Though best known for the 1970s rep-house fave “King of Hearts” (1966), director Philippe de Broca first established his reputation with this spectacularly entertaining spoof of the Bond-style adventure film....

With an introduction and post-film discussion by Renée Hirshfield, adjunct professor of film studies at Southwestern Illinois College.

Friday, March 20 at 7:30pm
Director: Jean-Pierre Melville
1959, 84 min., B&W, new restoration

Although Jean-Pierre Melville occasionally contributed cameo performances in others’ films, “Two Men in Manhattan” features the only starring role for the director of such crime classics as “Bob le Flambeur.” When a...

With an introduction and post-film discussion by Robert Garrick, attorney, board member of the French-preservation nonprofit Les Amis, and former contributor to the film blog.

Saturday, March 21 at 7:30pm
Director: Patrice Chéreau
1994, 159 min., color, new restoration and director’s cut

Marguerite of Valois -- known as Margot (Isabelle Adjani) -- is sister to King Charles IX. In a political move to reconcile France, a country ripped apart by the Wars of Religion, the Catholic Margot is forced to...

With an introduction and post-film discussion by Cate Marquis, film critic for the St. Louis Jewish Light and co-founder of the St. Louis Film Critics professional association.

Sunday, March 22 at 7:30pm
Director: Leos Carax
1984, 110 min., B&W, new restoration

In this debut feature by Leos Carax (“Holy Motors,” “Pola X”), Alex (Denis Lavant) has just been dumped by his girlfriend in favor of his best friend. Fascinated by first times -- first break-up, first attempted...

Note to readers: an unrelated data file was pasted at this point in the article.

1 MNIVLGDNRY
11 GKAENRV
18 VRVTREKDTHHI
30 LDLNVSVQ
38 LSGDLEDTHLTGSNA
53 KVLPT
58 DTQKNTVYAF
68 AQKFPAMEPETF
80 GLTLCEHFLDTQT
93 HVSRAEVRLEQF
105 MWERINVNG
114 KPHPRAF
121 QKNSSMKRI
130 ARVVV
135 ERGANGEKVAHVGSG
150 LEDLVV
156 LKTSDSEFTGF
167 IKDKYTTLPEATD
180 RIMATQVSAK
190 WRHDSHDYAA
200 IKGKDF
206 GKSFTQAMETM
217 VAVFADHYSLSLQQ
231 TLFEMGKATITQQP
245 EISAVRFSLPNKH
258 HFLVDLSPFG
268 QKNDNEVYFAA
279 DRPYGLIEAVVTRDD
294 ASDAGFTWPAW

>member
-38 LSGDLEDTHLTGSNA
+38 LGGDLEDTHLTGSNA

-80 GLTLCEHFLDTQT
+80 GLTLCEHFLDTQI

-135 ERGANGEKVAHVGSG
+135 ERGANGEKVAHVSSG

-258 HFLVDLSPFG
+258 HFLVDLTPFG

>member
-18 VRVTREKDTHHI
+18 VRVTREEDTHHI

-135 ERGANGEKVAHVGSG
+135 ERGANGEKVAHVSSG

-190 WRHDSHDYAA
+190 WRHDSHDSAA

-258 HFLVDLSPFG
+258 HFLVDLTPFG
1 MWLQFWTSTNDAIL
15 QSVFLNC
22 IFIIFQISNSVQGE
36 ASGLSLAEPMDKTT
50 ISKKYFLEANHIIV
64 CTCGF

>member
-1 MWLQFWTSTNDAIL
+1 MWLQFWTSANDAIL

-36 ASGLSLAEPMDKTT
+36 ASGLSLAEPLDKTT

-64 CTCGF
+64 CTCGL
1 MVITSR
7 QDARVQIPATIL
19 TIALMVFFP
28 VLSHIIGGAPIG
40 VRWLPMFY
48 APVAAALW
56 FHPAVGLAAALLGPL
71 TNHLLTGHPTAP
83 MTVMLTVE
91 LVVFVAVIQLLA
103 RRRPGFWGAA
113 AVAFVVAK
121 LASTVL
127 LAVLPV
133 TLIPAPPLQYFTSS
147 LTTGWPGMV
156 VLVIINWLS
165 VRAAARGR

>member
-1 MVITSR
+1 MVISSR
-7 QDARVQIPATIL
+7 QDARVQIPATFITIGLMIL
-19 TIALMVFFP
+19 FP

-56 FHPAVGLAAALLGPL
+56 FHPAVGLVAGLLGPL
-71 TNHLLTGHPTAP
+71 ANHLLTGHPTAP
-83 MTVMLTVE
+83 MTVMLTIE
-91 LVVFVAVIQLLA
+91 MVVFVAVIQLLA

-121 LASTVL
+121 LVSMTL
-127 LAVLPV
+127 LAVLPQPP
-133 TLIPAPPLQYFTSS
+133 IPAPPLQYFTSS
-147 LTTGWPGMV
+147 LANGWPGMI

With an introduction and post-film discussion by Lionel Cuillé, the Jane and Bruce Robert professor of French and Francophone studies at Webster University.

Friday, March 27 at 7:30pm
Director: Jacques Tati
1958, 116 min., color, new restoration

Slapstick prevails again when Jacques Tati’s eccentric, old-fashioned hero, Monsieur Hulot, is set loose in Villa Arpel, the geometric, oppressively ultramodern home of his brother-in-law, and in the antiseptic...

With an introduction and post-film discussion by Jean-Louis Pautrot, professor of French and international studies at St. Louis University.

Saturday, March 28 at 7:30pm
Director: Eric Rohmer
1992, 114 min., color, new restoration

Eric Rohmer was unsurpassed at creating intelligent romantic comedies and intelligent female characters. “A Tale of Winter,” one of his most genial and audacious films, is a superb example of both. With Rohmer’s...

With an introduction and post-film discussion by Robert Hunt, former film critic for the Riverfront Times and former adjunct professor of film studies at Webster University.

Sunday, March 29 at 7:30pm
Director: Robert Bresson
1956, 101 min., B&W, new restoration

With the simplest of concepts and sparest of techniques, Robert Bresson made one of the most suspenseful jailbreak films of all time in “A Man Escaped.” Based on the account of an imprisoned French Resistance leader...

With an introduction and post-film discussion by Pier Marton, video artist and self-designated unlearning specialist at the School of No Media.